Q & A with Ari Rosenson, Chef de Cuisine at Cut, Part 1: The Importance of Mom & The Value of Skipping Culinary School

Ari Rosenson, Chef de Cuisine at Cut, has had a career that's both atypical for a chef, and practically an anomaly in just about any industry during this era of diminishing corporate loyalty. That's because Rosenson has worked for Wolfgang Puck since he was a teenager. Yes, you read that right. As in, high school age.

And in another old-fashioned twist, Rosenson has his mom to thank in no small part for jump-starting his professional calling. Keep reading to find out how childhood chutzpah and teen tenacity lead to spending many years working up through the kitchens of Los Angeles's most famous chef. Check back later for part 2 of our interview with the Calabasas native, and Rosenson's essential grilling guide.

Q & A with Ari Rosenson, Chef de Cuisine at Cut, Part 1: The Importance of Mom & The Value of Skipping Culinary School
J. Ritz

Squid Ink: A lot of how you got started was because of your mom, right?

Ari Rosenson: Absolutely. I'm 10 years old, I like cooking, didn't really know what. There was a newspaper article my mom had cut out on Wolfgang and the USDA and sauces or something like that. There was a big fight. They said pizza couldn't be pizza unless it had sauce. I had to do a biography, so I came home from school and I saw the article and I said, "hey Mom, I want to do it on this guy."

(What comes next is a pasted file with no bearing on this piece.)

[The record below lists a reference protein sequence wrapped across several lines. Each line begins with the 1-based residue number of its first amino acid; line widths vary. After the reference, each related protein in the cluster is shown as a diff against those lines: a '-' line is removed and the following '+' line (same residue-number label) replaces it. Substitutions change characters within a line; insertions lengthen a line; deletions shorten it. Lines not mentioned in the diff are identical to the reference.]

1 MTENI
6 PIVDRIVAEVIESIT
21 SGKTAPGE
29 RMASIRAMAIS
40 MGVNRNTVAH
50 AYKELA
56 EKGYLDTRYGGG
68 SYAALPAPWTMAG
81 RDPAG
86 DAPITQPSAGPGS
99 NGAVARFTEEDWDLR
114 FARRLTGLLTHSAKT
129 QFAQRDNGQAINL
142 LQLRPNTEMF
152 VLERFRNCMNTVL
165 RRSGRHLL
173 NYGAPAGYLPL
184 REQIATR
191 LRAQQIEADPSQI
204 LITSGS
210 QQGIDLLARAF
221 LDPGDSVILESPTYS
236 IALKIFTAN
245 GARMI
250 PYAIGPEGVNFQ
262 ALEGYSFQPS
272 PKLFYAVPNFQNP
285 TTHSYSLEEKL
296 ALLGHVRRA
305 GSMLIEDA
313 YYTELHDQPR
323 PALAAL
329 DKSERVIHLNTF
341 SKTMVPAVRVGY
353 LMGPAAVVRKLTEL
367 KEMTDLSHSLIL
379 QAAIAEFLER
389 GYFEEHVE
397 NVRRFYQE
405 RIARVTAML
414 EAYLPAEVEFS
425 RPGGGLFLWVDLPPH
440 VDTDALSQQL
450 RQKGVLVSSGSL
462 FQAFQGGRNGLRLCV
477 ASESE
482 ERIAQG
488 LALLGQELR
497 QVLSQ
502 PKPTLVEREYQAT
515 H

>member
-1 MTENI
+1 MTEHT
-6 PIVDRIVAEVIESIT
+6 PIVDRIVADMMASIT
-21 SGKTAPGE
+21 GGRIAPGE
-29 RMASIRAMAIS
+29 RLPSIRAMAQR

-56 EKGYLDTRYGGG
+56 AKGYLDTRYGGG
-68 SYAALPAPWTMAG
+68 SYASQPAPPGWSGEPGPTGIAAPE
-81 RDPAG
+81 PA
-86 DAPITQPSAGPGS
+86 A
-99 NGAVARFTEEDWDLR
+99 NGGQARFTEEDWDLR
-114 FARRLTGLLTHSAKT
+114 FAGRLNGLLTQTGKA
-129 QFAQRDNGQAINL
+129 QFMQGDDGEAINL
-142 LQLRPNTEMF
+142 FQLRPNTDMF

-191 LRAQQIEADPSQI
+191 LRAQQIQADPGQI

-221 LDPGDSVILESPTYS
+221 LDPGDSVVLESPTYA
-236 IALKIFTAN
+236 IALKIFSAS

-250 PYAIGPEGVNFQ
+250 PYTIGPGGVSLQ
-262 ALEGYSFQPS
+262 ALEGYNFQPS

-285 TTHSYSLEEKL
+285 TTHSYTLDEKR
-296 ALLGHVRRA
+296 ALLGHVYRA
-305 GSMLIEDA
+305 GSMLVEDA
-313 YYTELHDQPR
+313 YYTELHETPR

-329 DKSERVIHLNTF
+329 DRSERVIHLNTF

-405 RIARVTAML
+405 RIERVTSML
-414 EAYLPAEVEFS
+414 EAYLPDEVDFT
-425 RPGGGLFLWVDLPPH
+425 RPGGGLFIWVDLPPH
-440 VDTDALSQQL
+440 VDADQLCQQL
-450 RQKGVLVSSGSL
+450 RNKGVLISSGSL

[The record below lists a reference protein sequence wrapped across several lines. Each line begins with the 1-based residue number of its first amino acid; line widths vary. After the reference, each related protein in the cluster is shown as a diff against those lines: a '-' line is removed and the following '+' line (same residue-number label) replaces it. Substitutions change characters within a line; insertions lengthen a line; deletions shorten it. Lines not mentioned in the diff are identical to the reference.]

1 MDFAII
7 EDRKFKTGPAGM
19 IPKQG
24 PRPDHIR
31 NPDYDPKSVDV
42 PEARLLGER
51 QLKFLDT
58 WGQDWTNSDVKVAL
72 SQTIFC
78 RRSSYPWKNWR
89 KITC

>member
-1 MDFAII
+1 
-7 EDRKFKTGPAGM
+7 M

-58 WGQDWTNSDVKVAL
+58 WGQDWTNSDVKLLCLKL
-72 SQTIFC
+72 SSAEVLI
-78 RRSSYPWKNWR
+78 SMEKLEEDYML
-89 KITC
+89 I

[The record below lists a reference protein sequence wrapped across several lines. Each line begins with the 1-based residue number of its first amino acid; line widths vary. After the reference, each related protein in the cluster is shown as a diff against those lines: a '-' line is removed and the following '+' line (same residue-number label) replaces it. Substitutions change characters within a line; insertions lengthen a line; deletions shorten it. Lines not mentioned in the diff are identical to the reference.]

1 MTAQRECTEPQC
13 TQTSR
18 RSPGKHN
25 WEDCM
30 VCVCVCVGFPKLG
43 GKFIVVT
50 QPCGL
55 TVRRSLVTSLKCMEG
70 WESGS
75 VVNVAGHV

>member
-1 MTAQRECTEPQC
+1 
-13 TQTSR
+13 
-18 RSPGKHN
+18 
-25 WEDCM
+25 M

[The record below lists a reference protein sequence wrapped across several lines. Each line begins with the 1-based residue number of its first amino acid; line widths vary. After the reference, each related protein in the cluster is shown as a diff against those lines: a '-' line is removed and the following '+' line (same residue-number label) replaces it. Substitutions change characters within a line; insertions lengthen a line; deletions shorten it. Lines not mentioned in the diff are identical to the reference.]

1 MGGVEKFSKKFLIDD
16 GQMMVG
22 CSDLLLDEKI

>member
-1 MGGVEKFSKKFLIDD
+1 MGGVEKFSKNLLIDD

SI: A school project?

AR: Yeah. She was like, OK, although she thought I was B.S.ing a little bit. And so I hit 411, got Spago, and I was stuttering a little bit. Basically I got to the words "I want to meet Wolfgang," and then my mom grabbed the phone out of my hands. She talked to Wolfgang's assistant, was like "my son has to do this school report, would Wolfgang be interested in doing it?" And they said yeah, no problem. Wolfgang had to cancel a couple times for different reasons, and on the third time -- I think the day before the report was due -- I got to go to Spago, my mom was my "photographer," I had a little recorder, and I did this whole interview with him. It was fun.